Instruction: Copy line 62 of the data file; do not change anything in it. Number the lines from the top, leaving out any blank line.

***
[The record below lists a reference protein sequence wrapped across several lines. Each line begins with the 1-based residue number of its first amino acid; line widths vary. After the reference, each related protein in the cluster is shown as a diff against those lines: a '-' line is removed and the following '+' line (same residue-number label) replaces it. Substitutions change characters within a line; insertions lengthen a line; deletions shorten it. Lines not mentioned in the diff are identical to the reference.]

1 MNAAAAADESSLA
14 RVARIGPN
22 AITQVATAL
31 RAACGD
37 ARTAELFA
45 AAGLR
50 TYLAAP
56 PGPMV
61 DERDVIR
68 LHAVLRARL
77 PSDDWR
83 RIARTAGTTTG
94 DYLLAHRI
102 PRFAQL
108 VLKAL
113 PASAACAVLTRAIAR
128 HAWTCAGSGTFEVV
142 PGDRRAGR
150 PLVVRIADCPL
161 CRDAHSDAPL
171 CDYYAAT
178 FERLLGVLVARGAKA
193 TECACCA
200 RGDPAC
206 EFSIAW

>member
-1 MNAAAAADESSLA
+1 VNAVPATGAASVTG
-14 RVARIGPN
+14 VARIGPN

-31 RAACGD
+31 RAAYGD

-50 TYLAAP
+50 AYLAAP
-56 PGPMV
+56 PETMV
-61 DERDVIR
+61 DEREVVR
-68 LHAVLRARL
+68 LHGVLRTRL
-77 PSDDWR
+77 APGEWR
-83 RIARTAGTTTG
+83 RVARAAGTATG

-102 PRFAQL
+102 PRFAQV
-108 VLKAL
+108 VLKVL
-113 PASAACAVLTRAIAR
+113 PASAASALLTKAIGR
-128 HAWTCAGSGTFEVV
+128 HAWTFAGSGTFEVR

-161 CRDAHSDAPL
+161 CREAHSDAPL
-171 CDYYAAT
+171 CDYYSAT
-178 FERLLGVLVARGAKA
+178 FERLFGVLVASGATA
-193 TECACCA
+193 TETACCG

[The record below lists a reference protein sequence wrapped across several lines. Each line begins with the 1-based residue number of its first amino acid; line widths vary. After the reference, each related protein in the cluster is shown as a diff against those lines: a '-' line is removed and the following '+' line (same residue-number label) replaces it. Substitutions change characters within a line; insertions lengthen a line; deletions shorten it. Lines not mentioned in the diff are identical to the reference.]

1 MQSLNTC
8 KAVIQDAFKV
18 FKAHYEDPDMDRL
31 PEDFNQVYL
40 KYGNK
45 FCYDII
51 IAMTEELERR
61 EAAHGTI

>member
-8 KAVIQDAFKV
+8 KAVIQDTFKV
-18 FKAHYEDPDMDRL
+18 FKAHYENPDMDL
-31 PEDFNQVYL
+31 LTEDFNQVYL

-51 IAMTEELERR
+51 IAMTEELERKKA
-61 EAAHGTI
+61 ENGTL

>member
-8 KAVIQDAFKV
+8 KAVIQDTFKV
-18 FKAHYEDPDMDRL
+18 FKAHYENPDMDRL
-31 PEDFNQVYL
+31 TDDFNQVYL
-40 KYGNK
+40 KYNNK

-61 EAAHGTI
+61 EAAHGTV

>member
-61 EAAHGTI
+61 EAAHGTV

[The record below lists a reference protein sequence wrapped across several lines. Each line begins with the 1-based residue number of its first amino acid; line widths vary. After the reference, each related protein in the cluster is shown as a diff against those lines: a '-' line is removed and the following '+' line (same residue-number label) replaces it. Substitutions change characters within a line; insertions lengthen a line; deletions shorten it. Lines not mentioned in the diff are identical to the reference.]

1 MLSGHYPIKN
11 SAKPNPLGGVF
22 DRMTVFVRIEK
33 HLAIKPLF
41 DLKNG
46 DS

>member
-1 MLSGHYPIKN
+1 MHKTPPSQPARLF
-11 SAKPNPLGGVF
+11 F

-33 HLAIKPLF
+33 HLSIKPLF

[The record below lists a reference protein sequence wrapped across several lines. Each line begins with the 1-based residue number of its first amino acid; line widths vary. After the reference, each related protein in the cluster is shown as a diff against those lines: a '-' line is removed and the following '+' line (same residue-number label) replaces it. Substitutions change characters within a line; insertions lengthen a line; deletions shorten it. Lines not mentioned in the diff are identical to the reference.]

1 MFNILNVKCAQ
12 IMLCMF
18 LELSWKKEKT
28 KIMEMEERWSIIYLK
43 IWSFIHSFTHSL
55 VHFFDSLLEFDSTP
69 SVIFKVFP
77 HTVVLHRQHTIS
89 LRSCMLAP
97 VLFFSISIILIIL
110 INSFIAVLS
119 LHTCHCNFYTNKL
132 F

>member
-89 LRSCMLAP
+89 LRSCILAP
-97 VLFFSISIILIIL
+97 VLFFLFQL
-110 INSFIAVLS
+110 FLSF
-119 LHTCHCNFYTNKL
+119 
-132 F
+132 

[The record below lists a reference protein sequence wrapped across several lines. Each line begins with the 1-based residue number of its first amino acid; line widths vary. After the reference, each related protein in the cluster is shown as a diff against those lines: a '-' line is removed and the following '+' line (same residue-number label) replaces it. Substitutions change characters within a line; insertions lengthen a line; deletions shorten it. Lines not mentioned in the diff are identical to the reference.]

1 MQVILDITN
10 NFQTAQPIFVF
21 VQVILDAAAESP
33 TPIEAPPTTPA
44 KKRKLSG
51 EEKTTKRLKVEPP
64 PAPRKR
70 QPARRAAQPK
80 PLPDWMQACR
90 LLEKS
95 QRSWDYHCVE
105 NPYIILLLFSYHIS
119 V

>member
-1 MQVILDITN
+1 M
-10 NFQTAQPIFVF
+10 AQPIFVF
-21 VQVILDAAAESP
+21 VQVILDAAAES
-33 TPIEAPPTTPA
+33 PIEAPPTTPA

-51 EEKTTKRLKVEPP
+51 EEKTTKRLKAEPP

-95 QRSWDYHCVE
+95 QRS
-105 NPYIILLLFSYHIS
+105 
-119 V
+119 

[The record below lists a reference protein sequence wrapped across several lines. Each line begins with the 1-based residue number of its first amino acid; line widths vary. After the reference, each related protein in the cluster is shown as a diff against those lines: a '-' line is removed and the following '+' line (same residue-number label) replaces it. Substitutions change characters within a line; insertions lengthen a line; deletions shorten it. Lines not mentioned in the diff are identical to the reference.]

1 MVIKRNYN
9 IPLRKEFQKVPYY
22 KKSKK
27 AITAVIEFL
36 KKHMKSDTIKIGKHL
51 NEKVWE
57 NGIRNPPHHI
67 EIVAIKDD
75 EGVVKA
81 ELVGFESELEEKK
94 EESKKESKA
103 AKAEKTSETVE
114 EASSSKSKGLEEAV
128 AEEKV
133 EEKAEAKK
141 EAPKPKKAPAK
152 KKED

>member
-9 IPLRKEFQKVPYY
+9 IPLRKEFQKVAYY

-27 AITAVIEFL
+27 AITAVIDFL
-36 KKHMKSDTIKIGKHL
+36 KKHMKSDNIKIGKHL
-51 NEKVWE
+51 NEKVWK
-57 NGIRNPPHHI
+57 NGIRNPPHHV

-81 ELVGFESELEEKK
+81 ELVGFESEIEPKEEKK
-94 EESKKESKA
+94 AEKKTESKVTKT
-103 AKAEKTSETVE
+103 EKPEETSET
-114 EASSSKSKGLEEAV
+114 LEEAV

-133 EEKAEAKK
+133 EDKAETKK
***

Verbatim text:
[The record below lists a reference protein sequence wrapped across several lines. Each line begins with the 1-based residue number of its first amino acid; line widths vary. After the reference, each related protein in the cluster is shown as a diff against those lines: a '-' line is removed and the following '+' line (same residue-number label) replaces it. Substitutions change characters within a line; insertions lengthen a line; deletions shorten it. Lines not mentioned in the diff are identical to the reference.]